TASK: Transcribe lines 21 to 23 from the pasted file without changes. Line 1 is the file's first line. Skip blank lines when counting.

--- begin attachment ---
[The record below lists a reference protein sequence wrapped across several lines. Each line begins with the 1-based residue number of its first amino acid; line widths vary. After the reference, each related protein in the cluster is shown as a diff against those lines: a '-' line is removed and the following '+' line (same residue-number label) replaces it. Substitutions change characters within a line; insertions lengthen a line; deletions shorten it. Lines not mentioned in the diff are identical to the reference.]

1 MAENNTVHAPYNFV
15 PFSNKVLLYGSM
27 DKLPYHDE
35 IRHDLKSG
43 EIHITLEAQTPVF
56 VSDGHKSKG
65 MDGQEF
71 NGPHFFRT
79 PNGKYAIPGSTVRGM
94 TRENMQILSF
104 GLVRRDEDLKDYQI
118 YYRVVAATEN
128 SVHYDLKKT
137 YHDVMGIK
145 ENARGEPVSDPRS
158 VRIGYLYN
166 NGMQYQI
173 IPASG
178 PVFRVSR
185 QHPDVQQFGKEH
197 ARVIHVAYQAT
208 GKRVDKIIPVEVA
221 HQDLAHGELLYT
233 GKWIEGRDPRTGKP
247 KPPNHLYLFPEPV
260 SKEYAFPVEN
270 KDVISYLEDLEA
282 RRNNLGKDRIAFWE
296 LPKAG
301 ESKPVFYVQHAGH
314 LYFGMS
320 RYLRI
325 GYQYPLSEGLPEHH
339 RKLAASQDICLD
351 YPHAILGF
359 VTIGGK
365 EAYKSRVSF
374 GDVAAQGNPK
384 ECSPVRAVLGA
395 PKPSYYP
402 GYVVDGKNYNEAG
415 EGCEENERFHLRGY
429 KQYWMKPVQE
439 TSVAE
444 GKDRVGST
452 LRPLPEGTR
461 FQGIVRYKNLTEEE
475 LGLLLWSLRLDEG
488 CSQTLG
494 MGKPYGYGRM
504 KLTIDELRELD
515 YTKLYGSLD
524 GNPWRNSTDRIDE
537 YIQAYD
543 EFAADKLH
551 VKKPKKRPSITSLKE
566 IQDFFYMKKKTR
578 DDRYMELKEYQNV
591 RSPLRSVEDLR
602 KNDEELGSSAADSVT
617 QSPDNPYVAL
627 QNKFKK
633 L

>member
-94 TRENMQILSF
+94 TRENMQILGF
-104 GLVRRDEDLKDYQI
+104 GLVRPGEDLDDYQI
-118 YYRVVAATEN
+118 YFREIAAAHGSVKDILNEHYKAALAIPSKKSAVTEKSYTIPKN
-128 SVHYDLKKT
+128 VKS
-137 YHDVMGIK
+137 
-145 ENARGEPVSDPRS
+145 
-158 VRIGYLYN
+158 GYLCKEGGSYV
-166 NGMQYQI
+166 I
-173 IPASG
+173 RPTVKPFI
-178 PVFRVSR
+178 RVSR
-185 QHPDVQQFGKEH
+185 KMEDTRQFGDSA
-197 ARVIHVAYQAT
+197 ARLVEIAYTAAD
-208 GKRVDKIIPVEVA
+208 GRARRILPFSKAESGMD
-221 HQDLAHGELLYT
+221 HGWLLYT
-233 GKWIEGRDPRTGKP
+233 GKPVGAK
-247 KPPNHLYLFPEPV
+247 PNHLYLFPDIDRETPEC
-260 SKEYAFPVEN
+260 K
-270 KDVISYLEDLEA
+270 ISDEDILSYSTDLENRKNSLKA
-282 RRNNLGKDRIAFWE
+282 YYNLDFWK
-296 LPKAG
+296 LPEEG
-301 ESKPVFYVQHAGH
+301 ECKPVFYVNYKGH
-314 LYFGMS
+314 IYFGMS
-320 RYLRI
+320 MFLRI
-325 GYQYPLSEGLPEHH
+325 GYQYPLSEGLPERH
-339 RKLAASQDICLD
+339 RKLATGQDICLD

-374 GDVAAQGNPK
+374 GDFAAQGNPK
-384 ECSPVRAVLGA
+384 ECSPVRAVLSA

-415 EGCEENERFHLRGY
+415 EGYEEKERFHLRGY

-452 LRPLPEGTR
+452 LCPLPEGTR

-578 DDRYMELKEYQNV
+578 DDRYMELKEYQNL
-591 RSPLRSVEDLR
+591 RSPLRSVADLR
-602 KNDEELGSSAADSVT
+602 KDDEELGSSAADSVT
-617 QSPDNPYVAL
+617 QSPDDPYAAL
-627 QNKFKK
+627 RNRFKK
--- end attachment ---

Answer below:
185 QHPDVQQFGKEH
197 ARVIHVAYQAT
208 GKRVDKIIPVEVA